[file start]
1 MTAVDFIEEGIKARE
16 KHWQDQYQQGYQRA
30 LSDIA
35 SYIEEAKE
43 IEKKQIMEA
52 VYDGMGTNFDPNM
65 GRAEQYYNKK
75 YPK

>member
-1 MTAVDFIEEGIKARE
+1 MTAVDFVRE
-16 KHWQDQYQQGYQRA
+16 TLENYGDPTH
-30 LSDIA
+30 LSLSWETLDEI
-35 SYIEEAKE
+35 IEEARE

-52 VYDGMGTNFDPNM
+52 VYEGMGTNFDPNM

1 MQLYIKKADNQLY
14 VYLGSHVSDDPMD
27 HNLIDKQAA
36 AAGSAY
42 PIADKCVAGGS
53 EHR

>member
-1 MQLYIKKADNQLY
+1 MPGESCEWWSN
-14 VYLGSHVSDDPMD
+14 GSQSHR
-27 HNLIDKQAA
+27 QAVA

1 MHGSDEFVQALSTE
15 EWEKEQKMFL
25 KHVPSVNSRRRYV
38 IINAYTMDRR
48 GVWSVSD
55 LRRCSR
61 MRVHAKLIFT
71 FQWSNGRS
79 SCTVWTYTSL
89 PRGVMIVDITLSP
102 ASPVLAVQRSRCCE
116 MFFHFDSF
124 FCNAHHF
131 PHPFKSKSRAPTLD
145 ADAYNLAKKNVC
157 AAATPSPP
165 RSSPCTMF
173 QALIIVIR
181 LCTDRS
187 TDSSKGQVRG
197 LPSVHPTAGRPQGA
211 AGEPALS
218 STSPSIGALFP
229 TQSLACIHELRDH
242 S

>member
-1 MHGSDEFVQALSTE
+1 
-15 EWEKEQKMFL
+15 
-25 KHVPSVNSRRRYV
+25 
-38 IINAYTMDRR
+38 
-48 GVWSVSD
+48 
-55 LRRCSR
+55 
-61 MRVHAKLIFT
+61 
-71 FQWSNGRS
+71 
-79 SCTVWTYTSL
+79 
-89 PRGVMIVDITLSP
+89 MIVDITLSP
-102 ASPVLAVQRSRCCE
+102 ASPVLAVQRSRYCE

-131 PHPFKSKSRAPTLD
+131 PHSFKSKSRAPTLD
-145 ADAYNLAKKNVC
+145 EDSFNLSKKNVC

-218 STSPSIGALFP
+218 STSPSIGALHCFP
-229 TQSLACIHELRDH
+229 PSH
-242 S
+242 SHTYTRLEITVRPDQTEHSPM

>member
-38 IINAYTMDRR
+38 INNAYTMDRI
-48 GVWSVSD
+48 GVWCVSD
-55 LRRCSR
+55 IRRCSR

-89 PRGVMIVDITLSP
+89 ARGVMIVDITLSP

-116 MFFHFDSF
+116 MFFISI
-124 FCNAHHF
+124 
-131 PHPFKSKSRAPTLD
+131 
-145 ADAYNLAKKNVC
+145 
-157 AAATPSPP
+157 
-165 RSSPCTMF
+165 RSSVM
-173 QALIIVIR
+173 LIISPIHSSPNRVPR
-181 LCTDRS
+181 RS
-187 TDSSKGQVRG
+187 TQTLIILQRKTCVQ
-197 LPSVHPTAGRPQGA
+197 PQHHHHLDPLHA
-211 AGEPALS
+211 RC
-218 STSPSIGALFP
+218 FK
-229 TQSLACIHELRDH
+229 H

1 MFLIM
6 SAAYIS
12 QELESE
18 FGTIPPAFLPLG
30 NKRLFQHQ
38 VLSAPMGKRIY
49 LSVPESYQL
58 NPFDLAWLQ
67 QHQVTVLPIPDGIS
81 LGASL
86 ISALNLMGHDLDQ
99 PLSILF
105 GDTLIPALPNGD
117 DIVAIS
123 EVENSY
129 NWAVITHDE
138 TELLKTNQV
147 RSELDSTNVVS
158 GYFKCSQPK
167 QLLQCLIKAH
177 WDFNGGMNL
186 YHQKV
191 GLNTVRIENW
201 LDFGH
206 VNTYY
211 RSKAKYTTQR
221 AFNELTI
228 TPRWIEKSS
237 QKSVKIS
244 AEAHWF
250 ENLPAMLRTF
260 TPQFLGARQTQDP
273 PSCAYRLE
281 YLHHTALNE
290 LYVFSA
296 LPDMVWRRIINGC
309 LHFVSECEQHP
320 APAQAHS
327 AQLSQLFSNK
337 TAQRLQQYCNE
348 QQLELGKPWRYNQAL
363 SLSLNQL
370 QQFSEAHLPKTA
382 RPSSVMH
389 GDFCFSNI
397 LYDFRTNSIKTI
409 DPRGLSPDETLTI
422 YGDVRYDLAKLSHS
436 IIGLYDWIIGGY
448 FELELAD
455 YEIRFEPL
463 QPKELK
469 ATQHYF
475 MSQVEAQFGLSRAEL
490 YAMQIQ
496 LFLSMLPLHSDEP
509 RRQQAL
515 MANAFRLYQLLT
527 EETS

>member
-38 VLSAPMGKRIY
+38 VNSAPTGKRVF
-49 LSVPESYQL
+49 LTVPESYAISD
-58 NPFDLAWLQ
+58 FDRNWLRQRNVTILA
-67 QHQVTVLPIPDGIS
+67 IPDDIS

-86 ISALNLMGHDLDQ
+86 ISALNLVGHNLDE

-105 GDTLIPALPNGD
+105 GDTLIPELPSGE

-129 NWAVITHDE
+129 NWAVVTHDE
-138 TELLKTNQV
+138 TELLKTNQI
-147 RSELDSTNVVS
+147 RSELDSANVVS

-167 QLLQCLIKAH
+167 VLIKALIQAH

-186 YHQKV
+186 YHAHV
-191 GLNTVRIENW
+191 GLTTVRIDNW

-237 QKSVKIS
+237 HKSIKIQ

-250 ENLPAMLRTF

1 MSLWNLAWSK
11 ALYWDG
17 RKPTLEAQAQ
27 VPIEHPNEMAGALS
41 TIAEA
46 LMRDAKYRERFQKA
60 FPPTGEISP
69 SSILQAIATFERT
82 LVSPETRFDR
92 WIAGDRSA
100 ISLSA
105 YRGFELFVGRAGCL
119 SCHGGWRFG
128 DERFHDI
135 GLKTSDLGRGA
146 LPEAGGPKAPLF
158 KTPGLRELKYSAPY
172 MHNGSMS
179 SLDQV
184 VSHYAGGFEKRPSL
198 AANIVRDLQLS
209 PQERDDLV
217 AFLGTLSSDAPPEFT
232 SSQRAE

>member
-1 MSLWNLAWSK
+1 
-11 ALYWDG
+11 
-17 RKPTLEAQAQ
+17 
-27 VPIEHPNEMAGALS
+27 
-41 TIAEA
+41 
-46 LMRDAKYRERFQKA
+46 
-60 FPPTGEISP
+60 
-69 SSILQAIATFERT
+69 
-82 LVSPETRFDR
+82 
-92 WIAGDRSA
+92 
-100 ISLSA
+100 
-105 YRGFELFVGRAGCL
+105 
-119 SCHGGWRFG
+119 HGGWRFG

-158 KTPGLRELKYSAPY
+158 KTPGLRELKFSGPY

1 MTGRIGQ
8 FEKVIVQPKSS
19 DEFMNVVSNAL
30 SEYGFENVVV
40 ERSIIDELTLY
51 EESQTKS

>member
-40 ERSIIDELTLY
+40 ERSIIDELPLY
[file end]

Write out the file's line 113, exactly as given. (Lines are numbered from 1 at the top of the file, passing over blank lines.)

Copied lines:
+173 LIISPIHSSPNRVPR